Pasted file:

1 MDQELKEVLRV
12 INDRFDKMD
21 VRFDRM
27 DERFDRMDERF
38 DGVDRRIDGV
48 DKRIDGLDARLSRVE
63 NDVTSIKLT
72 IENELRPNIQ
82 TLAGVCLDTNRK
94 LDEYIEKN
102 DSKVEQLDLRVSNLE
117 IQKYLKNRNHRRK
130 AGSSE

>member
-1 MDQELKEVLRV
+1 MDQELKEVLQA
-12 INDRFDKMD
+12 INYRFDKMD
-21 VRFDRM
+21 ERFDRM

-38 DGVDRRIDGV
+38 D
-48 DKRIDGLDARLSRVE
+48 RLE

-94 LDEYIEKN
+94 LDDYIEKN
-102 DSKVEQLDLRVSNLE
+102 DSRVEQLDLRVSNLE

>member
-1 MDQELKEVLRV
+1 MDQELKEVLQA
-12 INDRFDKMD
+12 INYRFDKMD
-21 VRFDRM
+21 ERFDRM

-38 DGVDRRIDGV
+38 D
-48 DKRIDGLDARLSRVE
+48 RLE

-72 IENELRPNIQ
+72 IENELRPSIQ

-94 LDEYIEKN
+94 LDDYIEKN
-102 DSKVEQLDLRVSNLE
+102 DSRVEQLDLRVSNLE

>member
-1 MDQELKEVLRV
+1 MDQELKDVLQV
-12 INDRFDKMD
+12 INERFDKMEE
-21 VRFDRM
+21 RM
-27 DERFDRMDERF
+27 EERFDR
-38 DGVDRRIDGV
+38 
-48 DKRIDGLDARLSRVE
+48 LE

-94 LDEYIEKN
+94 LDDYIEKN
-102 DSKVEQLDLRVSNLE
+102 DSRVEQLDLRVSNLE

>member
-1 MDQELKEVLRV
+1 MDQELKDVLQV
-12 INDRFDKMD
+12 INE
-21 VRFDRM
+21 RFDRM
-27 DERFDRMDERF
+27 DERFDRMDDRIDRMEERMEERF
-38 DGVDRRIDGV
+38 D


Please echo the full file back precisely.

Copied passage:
1 MDQELKEVLRV
12 INDRFDKMD
21 VRFDRM
27 DERFDRMDERF
38 DGVDRRIDGV
48 DKRIDGLDARLSRVE
63 NDVTSIKLT
72 IENELRPNIQ
82 TLAGVCLDTNRK
94 LDEYIEKN
102 DSKVEQLDLRVSNLE
117 IQKYLKNRNHRRK
130 AGSSE

>member
-1 MDQELKEVLRV
+1 MDQELKEVLQA
-12 INDRFDKMD
+12 INYRFDKMD
-21 VRFDRM
+21 ERFDRM

-38 DGVDRRIDGV
+38 D
-48 DKRIDGLDARLSRVE
+48 RLE

-94 LDEYIEKN
+94 LDDYIEKN
-102 DSKVEQLDLRVSNLE
+102 DSRVEQLDLRVSNLE

>member
-1 MDQELKEVLRV
+1 MDQELKEVLQA
-12 INDRFDKMD
+12 INYRFDKMD
-21 VRFDRM
+21 ERFDRM

-38 DGVDRRIDGV
+38 D
-48 DKRIDGLDARLSRVE
+48 RLE

-72 IENELRPNIQ
+72 IENELRPSIQ

-94 LDEYIEKN
+94 LDDYIEKN
-102 DSKVEQLDLRVSNLE
+102 DSRVEQLDLRVSNLE

>member
-1 MDQELKEVLRV
+1 MDQELKDVLQV
-12 INDRFDKMD
+12 INERFDKMEE
-21 VRFDRM
+21 RM
-27 DERFDRMDERF
+27 EERFDR
-38 DGVDRRIDGV
+38 
-48 DKRIDGLDARLSRVE
+48 LE

-94 LDEYIEKN
+94 LDDYIEKN
-102 DSKVEQLDLRVSNLE
+102 DSRVEQLDLRVSNLE

>member
-1 MDQELKEVLRV
+1 MDQELKDVLQV
-12 INDRFDKMD
+12 INE
-21 VRFDRM
+21 RFDRM
-27 DERFDRMDERF
+27 DERFDRMDDRIDRMEERMEERF
-38 DGVDRRIDGV
+38 D